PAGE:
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“Tastemaker” is a term typically used to describe a person — typically either a sommelier or writer in the wine world — who decides what is good, cool or otherwise interesting. With our new #NYTastemaker profiles, I’ve decided to usurp the term to mean someone who is making the wines, ciders, spirits, etc. that we taste. The traditional “tastemaker” doesn’t really make anything, after all. Not really, anyway. Peter Bell, winemaker at Fox Run Vineyards, has been a reader of the New York Cork Report (and LENNDEVOURS before that) for many years. He’s also served as an informal proofreader, often sending…

Hermann J. Wiemer Vineyard 2013 Josef Vineyard Riesling

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It’s easy to get complacent when you taste a lot of Finger Lakes riesling — overall quality has risen to the point that even producers that historically fell below the median are now making wines I’m happy to drink. It’s almost to the point that one can take for granted that Finger Lakes riesling is going to deliver. Then you taste a wine like Hermann J. Wiemer 2013 Josef Vineyard Riesling ($39) and you’re reminded just how high the ceiling is for Finger Lakes riesling. The Josef Vineyard, located 10 miles north of the winery, is just south of the better-known Magdalena Vineyard.…

From the Archives: What We Learned From 656 Glasses of Cabernet Franc

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Photo by Morgan Dawson Editor’s Note: Every Thursday — call it Throwback Thursday if you’d like — we’ll pull a story from the more than a decade of NYCR stories and republish it. This week, I pulled a 2009 story by managing editor Evan Dawson from about a cabernet franc tasting at the New York Wine & Culinary Center.    When the demonstration room at the New York Wine & Culinary Center filled up at 10 a.m. on Tuesday morning, 328 glasses of cabernet franc lit up the amphitheater like strands of single-color Christmas lights. It was a bit daunting for the 42 winemakers, winegrowers,…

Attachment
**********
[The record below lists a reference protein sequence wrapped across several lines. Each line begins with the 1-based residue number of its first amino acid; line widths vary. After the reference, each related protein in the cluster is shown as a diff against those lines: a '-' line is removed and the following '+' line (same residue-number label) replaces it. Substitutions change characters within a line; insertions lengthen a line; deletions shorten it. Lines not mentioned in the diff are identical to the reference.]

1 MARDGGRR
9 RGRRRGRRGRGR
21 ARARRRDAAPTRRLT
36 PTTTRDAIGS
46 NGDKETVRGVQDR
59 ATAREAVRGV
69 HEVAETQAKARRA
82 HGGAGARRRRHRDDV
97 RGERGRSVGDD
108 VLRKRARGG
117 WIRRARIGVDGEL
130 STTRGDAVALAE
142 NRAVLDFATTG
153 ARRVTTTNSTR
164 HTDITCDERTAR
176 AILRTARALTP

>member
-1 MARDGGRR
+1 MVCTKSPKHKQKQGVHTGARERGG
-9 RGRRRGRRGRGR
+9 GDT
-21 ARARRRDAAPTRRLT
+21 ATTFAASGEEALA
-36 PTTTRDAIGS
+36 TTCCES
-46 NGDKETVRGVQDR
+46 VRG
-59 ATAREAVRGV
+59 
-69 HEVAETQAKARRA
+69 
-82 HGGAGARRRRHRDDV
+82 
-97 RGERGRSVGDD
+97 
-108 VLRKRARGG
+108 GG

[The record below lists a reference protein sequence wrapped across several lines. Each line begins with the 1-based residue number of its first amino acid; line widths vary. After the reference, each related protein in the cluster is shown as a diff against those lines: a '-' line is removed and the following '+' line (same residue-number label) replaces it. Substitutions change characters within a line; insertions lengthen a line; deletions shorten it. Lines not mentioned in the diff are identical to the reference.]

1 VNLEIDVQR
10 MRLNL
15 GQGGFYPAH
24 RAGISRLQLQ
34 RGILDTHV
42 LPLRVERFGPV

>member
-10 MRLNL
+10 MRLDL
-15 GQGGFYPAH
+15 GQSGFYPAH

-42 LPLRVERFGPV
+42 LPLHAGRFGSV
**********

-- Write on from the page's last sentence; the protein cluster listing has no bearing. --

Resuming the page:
Orange Wines in the Finger Lakes: What Was Old is New Again

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Across the Finger Lakes, creative winemakers like August Deimel, Katey Larwood, Steve Shaw, Peter Becraft, Vinny Aliperti and others are employing traditional techniques with well-known grape varieties to produce innovative, new wines. Frequently referred to as “orange” or “amber,” these new wines are challenging establish perceptions of mainstay wines made from varieties such as chardonnay, gewurztraminer, vignoles and even riesling — the iconic grape of the region. What the wines have in common is that they are white wines that utilize extended skin contact during maceration and subsequent fermentation. This approach represents a major deviation from winemaking practices commonly employed…

Keuka Lake Vineyards 2015 Leon Millot Nouveau

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And now for something completely different. Keuka Lake Vineyards 2015 Leon Millot Nouveau ($18) is the first 2015 red to cross the NYCR tasting table and perhaps not surprisingly, it counts Beaujolais Nouveau as its main inspiration, though it’s not made strictly in the same way. Leon Millot fruit grown in Dundee, NY at Tabora Vineyard was picked on September 9. It was de-stemmed, crushed and after four days fermenting on the skins was pressed and finished fermenting without the skins. Once fermentation finished, the wine spent a month in neutral oak barrels before being bottled on October 27. If you’re counting,…